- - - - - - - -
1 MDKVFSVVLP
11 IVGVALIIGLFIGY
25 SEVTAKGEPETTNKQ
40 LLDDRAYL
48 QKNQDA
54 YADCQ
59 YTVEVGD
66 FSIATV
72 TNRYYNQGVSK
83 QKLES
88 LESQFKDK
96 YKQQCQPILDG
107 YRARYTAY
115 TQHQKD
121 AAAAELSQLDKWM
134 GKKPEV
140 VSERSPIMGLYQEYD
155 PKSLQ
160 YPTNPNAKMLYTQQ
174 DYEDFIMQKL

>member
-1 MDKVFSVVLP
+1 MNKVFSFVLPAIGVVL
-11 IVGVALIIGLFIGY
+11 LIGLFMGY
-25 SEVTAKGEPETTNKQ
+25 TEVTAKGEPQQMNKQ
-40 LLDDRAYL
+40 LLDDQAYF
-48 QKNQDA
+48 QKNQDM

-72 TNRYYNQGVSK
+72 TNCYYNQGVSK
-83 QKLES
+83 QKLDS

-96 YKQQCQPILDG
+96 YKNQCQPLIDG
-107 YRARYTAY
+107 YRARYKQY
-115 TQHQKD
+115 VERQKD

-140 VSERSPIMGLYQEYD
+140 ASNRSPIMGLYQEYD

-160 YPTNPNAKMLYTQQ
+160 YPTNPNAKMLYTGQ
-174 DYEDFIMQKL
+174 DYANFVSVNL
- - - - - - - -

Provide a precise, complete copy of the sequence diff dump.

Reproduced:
1 MDKVFSVVLP
11 IVGVALIIGLFIGY
25 SEVTAKGEPETTNKQ
40 LLDDRAYL
48 QKNQDA
54 YADCQ
59 YTVEVGD
66 FSIATV
72 TNRYYNQGVSK
83 QKLES
88 LESQFKDK
96 YKQQCQPILDG
107 YRARYTAY
115 TQHQKD
121 AAAAELSQLDKWM
134 GKKPEV
140 VSERSPIMGLYQEYD
155 PKSLQ
160 YPTNPNAKMLYTQQ
174 DYEDFIMQKL

>member
-1 MDKVFSVVLP
+1 MNKVFSFVLPAIGVVL
-11 IVGVALIIGLFIGY
+11 LIGLFMGY
-25 SEVTAKGEPETTNKQ
+25 TEVTAKGEPQQMNKQ
-40 LLDDRAYL
+40 LLDDQAYF
-48 QKNQDA
+48 QKNQDM

-72 TNRYYNQGVSK
+72 TNCYYNQGVSK
-83 QKLES
+83 QKLDS

-96 YKQQCQPILDG
+96 YKNQCQPLIDG
-107 YRARYTAY
+107 YRARYKQY
-115 TQHQKD
+115 VERQKD

-140 VSERSPIMGLYQEYD
+140 ASNRSPIMGLYQEYD

-160 YPTNPNAKMLYTQQ
+160 YPTNPNAKMLYTGQ
-174 DYEDFIMQKL
+174 DYANFVSVNL